Reforming U.S. Financial Markets: Reflections Before and Beyond Dodd-Frank

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Over the last few years, the financial sector has experienced its worst crisis since the 1930s. The collapse of major firms, the decline in asset values, the interruption of credit flows, the loss of confidence in firms and credit market instruments, the intervention by governments and central banks: all were extraordinary in scale and scope. In this book, leading economists Randall Kroszner and Robert Shiller discuss what the United States should do to prevent another such financial meltdown. Their discussion goes beyond the nuts and bolts of legislative and regulatory fixes to consider fundamental changes in our financial arrangements.

Kroszner and Shiller offer two distinctive approaches to financial reform, with Kroszner providing a systematic analysis of regulatory gaps and Shiller addressing the broader concerns of democratizing and humanizing finance. Kroszner focuses on key areas for reform, including credit rating agencies and the mortgage securitization market. Shiller argues that reform must serve to make the full power of financial theory work for everyone—bringing the technology of finance to bear on managing risk, for example—and should acknowledge the reality of human nature. After brief discussions by four commentators, Kroszner and Shiller each offer a response to the other’s proposals, creating a fruitful dialogue between two major figures in the field.

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What People Are Saying

From the Publisher
"In this extremely readable and thought-provoking volume, two of America's leading financial experts provide an excellent roadmap to financial reform after Dodd-Frank. Their recommendations make this a timeless must-read for everyone concerned with the efficiency and stability of our financial markets and institutions." Robert E. Litan , Vice President, Research and Policy, The Kauffman Foundation, and Senior Fellow, Economic Studies, The Brookings Institution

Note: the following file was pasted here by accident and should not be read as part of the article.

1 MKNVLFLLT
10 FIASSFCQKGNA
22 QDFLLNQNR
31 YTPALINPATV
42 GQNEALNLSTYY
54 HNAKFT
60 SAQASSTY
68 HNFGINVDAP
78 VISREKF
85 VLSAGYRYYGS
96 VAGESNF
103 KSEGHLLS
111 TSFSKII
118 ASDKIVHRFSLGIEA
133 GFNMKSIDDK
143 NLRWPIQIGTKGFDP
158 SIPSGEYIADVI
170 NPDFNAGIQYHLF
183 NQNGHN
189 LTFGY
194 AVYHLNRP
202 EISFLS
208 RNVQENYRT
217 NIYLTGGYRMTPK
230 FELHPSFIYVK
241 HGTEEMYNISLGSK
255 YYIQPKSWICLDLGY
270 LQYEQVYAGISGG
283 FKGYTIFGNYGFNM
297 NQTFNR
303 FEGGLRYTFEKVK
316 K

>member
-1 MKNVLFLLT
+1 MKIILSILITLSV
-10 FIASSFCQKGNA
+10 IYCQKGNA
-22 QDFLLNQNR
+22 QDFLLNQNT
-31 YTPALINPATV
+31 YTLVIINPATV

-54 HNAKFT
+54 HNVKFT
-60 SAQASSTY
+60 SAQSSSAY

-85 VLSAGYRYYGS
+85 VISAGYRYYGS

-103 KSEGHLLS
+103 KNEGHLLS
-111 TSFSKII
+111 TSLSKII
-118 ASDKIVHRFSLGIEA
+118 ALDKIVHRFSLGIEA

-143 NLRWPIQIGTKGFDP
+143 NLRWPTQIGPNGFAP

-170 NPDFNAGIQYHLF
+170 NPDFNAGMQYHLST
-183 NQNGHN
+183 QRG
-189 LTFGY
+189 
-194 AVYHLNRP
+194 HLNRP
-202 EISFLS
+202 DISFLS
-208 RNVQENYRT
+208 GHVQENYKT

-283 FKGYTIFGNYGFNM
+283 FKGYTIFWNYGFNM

"Much of the literature on the financial crisis finds economists talking past one another. It is refreshing, therefore, to find some of our leading economists engaging one another, thoughtfully and fully, in this volume. Their fundamental concern is how to ensure that finance serves society rather than the other way around. Their contributions to answering this question should help to point discussions of post-crisis reform in a more productive direction." Barry Eichengreen , George C. Pardee and Helen N. Pardee Professor of Economics and Political Science, University of California,Berkeley

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Product Details

Meet the Author

Randall S. Kroszner is Norman R. Bobins Professor of Economics in the University of Chicago's Booth School of Business. He served as a Governor of the Federal Reserve System from March 2006 until January 2009.

Robert J. Shiller is Arthur M. Okun Professor of Economics at Yale University. He is the author of Irrational Exuberance, Animal Spirits: How Human Psychology Drives the Economy and Why It Matters for Global Capitalism (with George B. Akerlof), and other books.

Benjamin M. Friedman is William Joseph Maier Professor of Political Economy at Harvard University and the author of The Moral Consequences of Economic Growth.

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Table of Contents

Introduction Benjamin M. Friedman ix

1 Democratizing and Humanizing Finance Robert J. Shiller 1

2 Making Markets More Robust Randall S. Kroszner 51

3 Comments Benjamin M. Friedman George G. Kaufman Robert C. Pozen Hal S. Scott 85

4 Responses Robert J. Shiller Randall S. Kroszner 119

5 Rejoinder Robert J. Shiller 131

Contributors 133

Index 135

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  • Posted June 1, 2012

    more from this reviewer

    When the US’s top economists meet at a symposium on remaki

    When the US’s top economists meet at a symposium on remaking America’s financial system, they’re bound to disagree. But in Randall S. Kroszner and Robert J. Shiller’s new book – a brief collection of the papers they presented at Harvard University, along with comments by their equally esteemed colleagues – their divergence lies more in their methods than in their main conclusion: The US financial sector desperately needs a makeover. getAbstract recommends their cogent, well-thought-out reasoning on the causes of the recent financial crisis.

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